Council doesn’t reflect the population (Mississauga News)
An academic study has confirmed what’s been obvious in Mississauga for a long time: City Council doesn’t reflect the true makeup of the population of the city. Almost 50 per cent of Mississaugans are members of visible minority groups, but the 12 seats on City Council are held by white people. In Brampton, where a whopping 57 per cent of the population are visible minorities, only one of the 11 councillors is not white.–council-doesn-t-reflect-the-population

Supporting immigration is just so Canadian (Jeffrey Reitz, Toronto Star)
If the Ontario election campaign reflected anything about the politics of immigration in this country, it was the generally positive role that it plays. Most notably, the opposition issue of supposedly unfair benefits to “foreign workers” was a spectacular flop because the public holds a fairly positive view of immigrants. This and the increased prominence of new Canadians as candidates were cheerful and encouraging reminders of the changing face of Canadian politics, and also of Canadians’ general openness to immigration.–supporting-immigration-is-just-so-canadian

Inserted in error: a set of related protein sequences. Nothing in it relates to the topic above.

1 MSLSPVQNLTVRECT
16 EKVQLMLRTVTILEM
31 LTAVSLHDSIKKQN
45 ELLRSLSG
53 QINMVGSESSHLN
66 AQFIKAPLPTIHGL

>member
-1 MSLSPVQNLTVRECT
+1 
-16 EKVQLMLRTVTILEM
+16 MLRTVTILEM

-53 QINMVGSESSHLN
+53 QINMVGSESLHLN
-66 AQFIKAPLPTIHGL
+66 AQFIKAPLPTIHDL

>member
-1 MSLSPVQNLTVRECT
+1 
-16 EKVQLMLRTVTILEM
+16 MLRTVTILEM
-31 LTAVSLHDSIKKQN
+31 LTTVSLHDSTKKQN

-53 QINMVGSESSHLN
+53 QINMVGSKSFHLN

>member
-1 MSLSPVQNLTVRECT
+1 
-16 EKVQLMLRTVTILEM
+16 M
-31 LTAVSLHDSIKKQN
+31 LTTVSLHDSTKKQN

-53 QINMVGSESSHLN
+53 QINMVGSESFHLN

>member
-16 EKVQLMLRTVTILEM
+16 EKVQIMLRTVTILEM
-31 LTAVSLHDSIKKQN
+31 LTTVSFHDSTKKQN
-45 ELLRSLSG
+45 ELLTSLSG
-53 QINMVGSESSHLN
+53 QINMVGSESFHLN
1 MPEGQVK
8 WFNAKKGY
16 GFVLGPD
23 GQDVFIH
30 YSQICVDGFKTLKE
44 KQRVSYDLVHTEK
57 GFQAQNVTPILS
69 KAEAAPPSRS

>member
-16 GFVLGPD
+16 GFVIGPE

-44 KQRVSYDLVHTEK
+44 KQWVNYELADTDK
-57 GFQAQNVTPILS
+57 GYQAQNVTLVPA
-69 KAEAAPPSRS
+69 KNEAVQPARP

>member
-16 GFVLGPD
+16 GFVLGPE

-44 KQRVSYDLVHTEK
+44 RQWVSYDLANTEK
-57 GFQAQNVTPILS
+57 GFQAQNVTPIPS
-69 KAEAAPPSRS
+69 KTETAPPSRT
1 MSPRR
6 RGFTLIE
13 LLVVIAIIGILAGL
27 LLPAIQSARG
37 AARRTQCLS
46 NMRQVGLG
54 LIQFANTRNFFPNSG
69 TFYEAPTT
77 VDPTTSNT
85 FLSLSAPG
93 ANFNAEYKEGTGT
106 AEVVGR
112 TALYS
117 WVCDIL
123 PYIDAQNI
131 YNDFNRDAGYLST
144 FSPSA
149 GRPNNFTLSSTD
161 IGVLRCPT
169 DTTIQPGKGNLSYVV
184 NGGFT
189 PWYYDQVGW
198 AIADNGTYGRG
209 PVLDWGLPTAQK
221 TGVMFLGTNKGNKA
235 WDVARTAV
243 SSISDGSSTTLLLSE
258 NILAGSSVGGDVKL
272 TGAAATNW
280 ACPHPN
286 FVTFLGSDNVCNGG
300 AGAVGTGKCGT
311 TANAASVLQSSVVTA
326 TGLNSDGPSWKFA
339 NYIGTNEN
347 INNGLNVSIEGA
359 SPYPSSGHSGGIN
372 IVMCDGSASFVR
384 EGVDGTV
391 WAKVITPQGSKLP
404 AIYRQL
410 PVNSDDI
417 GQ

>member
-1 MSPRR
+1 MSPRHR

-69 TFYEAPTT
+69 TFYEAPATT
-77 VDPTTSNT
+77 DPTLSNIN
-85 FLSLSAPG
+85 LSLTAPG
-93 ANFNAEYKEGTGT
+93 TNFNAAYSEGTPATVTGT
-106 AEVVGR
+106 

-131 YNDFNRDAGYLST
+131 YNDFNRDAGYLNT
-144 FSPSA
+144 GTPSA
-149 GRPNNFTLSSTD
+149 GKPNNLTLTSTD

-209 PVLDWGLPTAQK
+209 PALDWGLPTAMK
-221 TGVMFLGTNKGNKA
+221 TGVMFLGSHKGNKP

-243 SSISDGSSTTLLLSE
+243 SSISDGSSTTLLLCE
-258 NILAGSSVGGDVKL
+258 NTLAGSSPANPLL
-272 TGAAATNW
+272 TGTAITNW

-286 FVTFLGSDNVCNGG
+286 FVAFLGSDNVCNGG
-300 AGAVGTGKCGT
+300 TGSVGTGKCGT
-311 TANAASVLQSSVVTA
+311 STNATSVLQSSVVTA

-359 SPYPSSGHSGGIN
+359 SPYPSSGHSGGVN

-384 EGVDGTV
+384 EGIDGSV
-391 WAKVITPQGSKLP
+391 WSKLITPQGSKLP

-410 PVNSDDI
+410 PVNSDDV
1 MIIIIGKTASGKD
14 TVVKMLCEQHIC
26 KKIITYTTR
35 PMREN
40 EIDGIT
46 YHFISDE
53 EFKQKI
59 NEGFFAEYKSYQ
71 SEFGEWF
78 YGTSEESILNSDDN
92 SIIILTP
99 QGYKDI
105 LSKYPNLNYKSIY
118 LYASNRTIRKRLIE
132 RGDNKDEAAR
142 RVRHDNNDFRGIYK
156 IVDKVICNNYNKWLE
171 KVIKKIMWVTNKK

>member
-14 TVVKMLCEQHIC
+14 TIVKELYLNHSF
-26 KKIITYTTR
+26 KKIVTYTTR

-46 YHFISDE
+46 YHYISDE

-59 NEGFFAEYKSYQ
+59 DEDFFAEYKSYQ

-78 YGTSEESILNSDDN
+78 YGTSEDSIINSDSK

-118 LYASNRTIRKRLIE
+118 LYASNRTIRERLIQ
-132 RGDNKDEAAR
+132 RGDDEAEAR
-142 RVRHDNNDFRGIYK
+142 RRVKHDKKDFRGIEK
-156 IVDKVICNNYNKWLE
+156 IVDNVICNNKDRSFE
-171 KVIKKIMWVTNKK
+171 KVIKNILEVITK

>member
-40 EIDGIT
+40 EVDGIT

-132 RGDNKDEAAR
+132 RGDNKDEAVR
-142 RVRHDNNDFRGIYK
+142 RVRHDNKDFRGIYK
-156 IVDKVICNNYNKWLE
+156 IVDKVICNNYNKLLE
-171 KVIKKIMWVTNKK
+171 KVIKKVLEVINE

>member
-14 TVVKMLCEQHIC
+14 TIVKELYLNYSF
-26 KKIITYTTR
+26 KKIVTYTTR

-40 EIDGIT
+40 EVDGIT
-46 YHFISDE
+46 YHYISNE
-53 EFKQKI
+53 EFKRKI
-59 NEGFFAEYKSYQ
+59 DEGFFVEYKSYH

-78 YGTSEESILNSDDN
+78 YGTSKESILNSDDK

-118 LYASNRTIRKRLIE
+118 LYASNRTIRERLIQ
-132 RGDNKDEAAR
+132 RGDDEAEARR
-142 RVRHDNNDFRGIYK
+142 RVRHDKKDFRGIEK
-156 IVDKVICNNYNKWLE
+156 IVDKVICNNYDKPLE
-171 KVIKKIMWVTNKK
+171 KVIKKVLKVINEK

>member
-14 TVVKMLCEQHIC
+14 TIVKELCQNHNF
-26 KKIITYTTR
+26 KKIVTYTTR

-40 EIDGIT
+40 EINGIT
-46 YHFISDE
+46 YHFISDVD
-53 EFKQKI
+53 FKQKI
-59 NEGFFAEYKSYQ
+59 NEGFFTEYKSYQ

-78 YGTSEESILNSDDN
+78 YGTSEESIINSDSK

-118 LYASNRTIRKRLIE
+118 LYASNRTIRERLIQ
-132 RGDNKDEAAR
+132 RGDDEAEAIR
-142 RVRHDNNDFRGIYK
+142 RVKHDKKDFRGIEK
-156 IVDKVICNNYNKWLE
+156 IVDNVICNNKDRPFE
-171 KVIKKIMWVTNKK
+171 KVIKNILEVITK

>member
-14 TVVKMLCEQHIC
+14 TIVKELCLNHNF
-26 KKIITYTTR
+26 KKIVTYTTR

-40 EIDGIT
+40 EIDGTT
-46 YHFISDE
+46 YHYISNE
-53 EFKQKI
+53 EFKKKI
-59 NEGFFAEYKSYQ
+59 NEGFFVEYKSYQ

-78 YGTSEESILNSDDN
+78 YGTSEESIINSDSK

Kenney right on language (Edmonton Journal)
A Windsor Star editorial: It makes sense that proficiency in one of our country’s official languages would be included in the criteria for becoming a Canadian citizen – and on paper it is. However, that’s not always the case when it comes time to apply the rules. As a result, Immigration Minister Jason Kenney says Ottawa will be looking at more rigorous language testing when it comes time to apply for citizenship. “I have met too many citizens that don’t speak English or French,” Kenney said recently. “That should never have happened. Under this new system that’s not going to happen any longer.”

Nominee program drawing immigrants (Bill Redekop, Winnipeg Free Press)
THE number of immigrants arriving in Canada under the Provincial Nominee Program continues to climb and will total from 42,000 to 45,000 next year, the federal government said. The estimate for 2012 is based mostly on immigration applications that have already been processed this year. It takes at least a year to process most applicants. About 40,000 PNP immigrants are expected to arrive in the current year.